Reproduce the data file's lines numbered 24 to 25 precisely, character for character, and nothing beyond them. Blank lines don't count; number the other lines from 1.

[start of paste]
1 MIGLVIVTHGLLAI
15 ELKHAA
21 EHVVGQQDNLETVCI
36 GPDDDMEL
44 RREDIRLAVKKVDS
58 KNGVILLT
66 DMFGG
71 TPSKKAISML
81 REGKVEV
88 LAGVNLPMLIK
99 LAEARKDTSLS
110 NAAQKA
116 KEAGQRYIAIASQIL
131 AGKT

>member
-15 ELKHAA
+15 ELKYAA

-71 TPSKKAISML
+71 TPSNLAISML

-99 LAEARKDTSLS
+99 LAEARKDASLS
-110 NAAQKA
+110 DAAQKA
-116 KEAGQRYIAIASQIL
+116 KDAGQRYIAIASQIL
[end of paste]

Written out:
-116 KEAGQRYIAIASQIL
+116 KDAGQRYIAIASQIL